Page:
Chiquito Basin is a lovely stretch of meadows and woodlands in the Ortega Corridor of the Santa Ana Mountains. The San Juan Trail is a rugged single-track trail that runs from Blue Jay Campground to Highway 74 just east of Caspers Wilderness Park. The trail is quite popular with mountain bikers, but it can still be merged into a satisfying lollypop loop with the Old San Juan Trail.
Distance: 8.5 (estimated)
Elevation Gained: 900 (estimated)
Difficulty: Moderately Strenuous
Critters: Hummingbirds, hawks, 3 deer
Note: You will need an Adventure Pass to park here.
I was kind of a hot mess on this hike. At first, I set my backpack up on the trunk of my car, only to watch it fall off the trunk and sommersault its way into the middle of the road. Then, after I hit the trail, my cell phone fell out of the side pocket of my backpack while I was futzing with my clothes to get everything to fit just right. Of course, I didn’t notice that the phone was gone until I got to my first junction, at which point I went to it to consult the map. Without the phone, and without the guide book that I left at home on my night stand, and hence any semblance of a map, I was essentially hiking blind on a trail that is very poorly signed.
|Catalina out beyond Laguna Hills|
These are the times while hiking when you learn things. I already know it’s stupid to lose your phone on a hike, so that wasn’t anything new. Instead, I took a lesson in navigating by my wits instead of relying on my electronics. I’m glad I was within sight of civilization nearly the entire time, and I’m sure I wouldn’t want to experience this in a more obscure, remote location. However, I had to navigate according to my wits, which meant I had to know directions without looking at the iPhone compass, and I had to judge distance without relying on my GPS.
I’m grateful for those conveniences, and I appreciate how they contribute to a safe, enjoyable experience. However, I realized how much I rely on electronics to know where I am going. That’s all well and good until the electronics stop working, in which case, I had to rely on my own good sense, my own navigational skills, and the estimations based upon those two factors. I’m here writing this blog, which tells you I did fine. That is largely because I relied on landmarks, directional sense, and thorough research done prior to hiking. In other words, I was prepared for being unprepared.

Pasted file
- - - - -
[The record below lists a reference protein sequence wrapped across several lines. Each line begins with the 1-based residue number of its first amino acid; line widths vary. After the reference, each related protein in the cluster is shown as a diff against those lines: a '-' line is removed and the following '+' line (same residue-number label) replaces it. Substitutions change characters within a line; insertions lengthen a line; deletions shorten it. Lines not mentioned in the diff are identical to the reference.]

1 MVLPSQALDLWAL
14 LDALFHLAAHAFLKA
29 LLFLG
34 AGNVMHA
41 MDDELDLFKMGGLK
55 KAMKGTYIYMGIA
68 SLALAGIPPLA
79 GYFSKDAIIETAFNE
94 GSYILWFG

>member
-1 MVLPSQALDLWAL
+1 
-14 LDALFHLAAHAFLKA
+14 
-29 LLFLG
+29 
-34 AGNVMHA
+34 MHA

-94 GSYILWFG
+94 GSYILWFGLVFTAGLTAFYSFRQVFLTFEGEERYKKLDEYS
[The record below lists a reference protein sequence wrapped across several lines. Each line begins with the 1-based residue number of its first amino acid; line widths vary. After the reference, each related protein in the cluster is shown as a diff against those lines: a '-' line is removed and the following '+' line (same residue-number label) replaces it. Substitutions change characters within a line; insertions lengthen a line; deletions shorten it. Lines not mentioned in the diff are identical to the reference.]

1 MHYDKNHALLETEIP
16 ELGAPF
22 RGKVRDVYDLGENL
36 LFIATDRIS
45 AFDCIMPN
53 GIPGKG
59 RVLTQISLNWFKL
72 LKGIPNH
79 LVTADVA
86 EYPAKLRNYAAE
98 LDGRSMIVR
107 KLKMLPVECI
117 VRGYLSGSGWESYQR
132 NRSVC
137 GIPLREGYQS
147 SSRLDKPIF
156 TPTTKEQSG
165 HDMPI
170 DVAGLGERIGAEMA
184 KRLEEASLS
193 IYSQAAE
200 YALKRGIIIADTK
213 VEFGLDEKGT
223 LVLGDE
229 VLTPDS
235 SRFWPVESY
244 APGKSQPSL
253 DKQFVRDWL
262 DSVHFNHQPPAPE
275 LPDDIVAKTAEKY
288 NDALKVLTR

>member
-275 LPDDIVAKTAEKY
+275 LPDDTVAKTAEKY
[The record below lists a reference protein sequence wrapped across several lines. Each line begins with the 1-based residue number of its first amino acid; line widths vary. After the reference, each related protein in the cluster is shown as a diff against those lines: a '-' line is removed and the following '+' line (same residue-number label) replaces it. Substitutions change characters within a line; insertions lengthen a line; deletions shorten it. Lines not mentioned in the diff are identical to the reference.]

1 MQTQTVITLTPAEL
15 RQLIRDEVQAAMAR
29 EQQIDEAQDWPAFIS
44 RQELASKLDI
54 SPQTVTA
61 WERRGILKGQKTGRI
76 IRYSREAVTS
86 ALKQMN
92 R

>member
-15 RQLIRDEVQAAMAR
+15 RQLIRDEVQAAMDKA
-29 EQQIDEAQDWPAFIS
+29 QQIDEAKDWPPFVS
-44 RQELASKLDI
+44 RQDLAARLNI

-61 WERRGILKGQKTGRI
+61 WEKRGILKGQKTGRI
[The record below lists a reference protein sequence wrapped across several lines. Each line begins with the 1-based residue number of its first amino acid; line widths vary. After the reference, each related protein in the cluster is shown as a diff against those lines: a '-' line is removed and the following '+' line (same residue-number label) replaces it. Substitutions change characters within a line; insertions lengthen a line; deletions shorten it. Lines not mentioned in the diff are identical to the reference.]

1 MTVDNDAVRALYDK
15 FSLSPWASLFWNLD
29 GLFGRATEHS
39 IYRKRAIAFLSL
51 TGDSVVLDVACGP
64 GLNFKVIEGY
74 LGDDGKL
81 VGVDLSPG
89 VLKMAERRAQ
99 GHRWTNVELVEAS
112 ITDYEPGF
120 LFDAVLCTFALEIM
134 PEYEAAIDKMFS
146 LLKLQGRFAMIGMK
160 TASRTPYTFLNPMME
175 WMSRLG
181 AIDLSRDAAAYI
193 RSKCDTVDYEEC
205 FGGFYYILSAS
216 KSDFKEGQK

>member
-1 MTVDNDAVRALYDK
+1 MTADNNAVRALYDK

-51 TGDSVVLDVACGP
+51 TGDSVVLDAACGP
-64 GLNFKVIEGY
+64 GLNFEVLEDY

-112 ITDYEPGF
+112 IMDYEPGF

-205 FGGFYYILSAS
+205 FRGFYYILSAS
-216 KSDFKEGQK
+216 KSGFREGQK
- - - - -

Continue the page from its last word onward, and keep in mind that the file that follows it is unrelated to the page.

When I tell people what I do, the most common response is, “Is that really safe?” and “Don’t you get scared?” The answer is always yes and no, respectively. I maintain that a well-prepared hiker, who has abundant water, good navigation skills, an understanding of the terrain, a well-researched understanding of the trail network, and an aversion toward taking risks is probably as safe or safer than somebody commuting for an hour on a freeway.
In a car, the pace is rapid, and there are multiple potential distractions, including cell phones, passengers, billboards, other drivers, music, and your own thoughts. A hiker rarely moves faster than 3 mph, and while there are numerous risks from wildlife to getting lost to getting dehydrated, there are a number of steps, which I’ve already cited, one can take to avoid a problem. Consequently, after three years and 2700 miles of hiking, nothing has happened. Something absolutely could happen, and that’s why I’m careful. I also don’t mean to dismiss or ignore the potential risks. However, hiking is perfectly safe for the well-prepared individual. Unless of course, that well-prepared individual does something stupid like lose his phone and forget his guidebook. Whups.
Now that I’ve run on and on about that, let me sum up the hike. I lost the phone, but found my way anyway. I enjoyed a dense, shady woodland as well as open, sunny ridges with views to the sea. I kept my route simply and accurately judged my way back. A couple of mountain bikers found my phone and left it on my car, thus making it impossible for me to bad-mouth mountain bikers. This part of the Santa Ana Mountains is beautiful, and I would like to come back here and camp sometime.